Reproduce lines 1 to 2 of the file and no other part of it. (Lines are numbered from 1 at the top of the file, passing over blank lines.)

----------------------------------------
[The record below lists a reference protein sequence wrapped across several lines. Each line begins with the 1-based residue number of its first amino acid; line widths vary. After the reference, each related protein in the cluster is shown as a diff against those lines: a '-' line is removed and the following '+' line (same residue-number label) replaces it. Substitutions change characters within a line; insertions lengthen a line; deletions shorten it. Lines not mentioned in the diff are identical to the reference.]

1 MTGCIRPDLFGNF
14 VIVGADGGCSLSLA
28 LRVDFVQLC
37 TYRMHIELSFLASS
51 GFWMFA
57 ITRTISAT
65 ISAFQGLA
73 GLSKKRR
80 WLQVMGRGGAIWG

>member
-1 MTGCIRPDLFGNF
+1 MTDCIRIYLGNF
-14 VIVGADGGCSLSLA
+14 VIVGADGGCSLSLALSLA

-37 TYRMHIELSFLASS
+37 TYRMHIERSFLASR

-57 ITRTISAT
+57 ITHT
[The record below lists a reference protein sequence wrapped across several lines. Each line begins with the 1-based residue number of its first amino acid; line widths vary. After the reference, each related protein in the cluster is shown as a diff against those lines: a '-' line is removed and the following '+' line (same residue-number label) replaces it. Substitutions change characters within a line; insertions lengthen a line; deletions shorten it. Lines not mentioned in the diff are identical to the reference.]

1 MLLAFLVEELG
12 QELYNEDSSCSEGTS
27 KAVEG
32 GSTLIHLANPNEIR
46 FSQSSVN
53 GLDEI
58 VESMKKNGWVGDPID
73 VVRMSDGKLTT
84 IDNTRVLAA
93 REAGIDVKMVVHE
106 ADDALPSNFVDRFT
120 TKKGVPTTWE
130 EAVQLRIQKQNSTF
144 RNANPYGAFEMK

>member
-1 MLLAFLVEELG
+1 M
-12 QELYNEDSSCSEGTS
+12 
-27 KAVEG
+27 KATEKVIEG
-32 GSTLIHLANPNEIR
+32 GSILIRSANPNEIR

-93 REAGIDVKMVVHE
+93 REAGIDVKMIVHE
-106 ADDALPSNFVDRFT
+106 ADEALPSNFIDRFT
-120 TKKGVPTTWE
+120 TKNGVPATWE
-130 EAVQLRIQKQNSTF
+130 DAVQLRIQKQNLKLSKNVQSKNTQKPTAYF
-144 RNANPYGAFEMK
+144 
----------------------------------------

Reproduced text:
[The record below lists a reference protein sequence wrapped across several lines. Each line begins with the 1-based residue number of its first amino acid; line widths vary. After the reference, each related protein in the cluster is shown as a diff against those lines: a '-' line is removed and the following '+' line (same residue-number label) replaces it. Substitutions change characters within a line; insertions lengthen a line; deletions shorten it. Lines not mentioned in the diff are identical to the reference.]

1 MTGCIRPDLFGNF